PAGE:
From 23 to 27 May, the Ghanaian capital Accra hosted the 57th annual meetings of the African Development Bank (AfDB) under the theme “Achieving Climate Resilience and a Just Energy Transition for Africa.” reports Doaa A. Moneim from Accra.
During the meetings African country representatives as well as AfDB officials emphasised that the UN COP27 conference on climate change to be hosted by Egypt in November is a great opportunity to showcase Africa’s potential and explore ways to unlock it in the fight against climate change.
They urged the international community to fulfil the commitments it made at last year’s COP26 meeting to allocate $100 billion to the developing countries, including in Africa, to adapt to the dangers of climate change.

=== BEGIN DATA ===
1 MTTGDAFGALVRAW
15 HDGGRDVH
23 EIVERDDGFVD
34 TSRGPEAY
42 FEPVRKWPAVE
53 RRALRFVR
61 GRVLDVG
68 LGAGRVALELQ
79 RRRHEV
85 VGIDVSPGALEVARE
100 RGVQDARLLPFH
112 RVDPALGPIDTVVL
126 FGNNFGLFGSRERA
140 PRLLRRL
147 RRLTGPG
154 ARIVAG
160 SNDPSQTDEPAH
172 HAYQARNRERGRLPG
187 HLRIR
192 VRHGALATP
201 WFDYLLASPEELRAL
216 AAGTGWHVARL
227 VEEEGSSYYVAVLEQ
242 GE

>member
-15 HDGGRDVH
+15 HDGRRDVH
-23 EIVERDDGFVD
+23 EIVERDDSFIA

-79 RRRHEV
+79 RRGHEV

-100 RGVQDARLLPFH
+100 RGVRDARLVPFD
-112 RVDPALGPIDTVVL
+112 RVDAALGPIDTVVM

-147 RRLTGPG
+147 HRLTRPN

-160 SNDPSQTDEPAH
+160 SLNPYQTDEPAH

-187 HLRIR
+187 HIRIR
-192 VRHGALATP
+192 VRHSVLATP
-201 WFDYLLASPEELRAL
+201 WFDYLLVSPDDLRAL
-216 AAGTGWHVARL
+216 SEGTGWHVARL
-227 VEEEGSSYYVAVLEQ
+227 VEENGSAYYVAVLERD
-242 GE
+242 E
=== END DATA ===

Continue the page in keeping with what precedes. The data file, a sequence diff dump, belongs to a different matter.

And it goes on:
Africa loses between $7 and $15 billion per year because of climate change, and this toll is projected to jump to $40 billion annually by 2030, according to President of the AfDB Group Akinwumi Adesina.
“Africa has no choice but to adapt to climate change. Climate change is killing the African economies, while the continent is responsible for only four per cent of global greenhouse-gas emissions,” he said.
The AfDB has doubled its financing to mitigate the effects of climate change by 2025 to $25 billion.
Adesina told Al-Ahram Weekly he believes COP27 will help voice Africa’s potential and challenges and the importance of securing finance from international institutions to help the continent address climate change and its associated impacts.
Delegates participating in the meetings announced their adoption of the Accra Declaration, which captures decisions taken by AfDB governors. It positions the AfDB to play a key role in leveraging and providing finance for climate adaptation on the continent, while also addressing the looming food crisis and supporting the green and clean energy transition.